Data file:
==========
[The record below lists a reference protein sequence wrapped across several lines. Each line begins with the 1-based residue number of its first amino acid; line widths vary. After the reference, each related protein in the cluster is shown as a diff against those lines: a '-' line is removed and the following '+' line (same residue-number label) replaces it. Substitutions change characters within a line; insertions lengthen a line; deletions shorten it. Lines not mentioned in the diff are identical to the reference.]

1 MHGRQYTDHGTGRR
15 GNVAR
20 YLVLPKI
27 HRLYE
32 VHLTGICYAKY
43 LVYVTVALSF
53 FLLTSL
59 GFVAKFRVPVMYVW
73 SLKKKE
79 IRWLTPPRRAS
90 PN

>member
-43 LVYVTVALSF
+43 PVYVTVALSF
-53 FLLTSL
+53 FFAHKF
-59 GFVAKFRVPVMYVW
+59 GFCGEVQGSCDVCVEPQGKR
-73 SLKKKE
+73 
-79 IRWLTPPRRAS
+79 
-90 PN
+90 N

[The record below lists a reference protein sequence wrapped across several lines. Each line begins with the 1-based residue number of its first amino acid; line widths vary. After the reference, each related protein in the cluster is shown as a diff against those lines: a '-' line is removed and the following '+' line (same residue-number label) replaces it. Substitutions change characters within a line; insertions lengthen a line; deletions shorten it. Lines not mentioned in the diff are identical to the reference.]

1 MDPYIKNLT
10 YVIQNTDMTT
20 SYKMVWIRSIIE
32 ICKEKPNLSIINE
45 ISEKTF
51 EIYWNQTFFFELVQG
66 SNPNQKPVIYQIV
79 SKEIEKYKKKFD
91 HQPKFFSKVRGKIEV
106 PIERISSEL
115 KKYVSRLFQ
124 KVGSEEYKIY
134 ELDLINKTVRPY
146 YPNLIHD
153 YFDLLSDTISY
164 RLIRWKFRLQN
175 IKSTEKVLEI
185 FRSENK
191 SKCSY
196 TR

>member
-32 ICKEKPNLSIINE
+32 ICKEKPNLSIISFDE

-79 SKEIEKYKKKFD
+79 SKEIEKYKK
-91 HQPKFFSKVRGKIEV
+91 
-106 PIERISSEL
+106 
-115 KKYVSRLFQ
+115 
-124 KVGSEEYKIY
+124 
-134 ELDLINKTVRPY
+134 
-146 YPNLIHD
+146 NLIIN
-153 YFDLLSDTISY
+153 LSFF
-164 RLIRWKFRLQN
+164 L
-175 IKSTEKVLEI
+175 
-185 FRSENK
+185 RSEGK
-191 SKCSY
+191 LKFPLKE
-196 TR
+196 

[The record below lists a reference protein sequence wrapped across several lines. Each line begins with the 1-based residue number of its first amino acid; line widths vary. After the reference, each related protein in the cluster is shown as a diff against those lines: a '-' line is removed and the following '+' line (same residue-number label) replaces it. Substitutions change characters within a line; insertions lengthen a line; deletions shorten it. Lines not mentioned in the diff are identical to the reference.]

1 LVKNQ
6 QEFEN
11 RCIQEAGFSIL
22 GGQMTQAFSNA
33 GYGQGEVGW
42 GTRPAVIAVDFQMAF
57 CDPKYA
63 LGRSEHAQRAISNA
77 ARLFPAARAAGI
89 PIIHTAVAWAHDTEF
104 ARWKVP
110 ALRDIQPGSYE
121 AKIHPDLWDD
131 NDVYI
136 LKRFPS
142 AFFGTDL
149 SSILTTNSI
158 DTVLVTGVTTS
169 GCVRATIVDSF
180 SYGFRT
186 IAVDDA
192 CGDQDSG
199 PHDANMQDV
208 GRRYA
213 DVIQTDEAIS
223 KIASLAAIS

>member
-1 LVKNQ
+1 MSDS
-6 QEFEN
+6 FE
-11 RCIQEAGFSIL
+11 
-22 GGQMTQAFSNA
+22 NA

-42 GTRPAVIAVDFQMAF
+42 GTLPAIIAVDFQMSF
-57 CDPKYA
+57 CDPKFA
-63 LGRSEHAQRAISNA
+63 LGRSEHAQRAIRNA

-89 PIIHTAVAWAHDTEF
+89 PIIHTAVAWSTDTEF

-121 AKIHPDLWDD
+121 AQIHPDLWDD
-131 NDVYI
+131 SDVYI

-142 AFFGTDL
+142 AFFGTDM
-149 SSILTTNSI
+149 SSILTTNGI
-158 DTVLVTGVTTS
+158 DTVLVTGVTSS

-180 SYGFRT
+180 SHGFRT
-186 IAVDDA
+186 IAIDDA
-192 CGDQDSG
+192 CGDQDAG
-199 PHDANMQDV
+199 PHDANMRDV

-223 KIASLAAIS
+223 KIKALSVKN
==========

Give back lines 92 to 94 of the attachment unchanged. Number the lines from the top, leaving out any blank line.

142 AFFGTDL
149 SSILTTNSI
158 DTVLVTGVTTS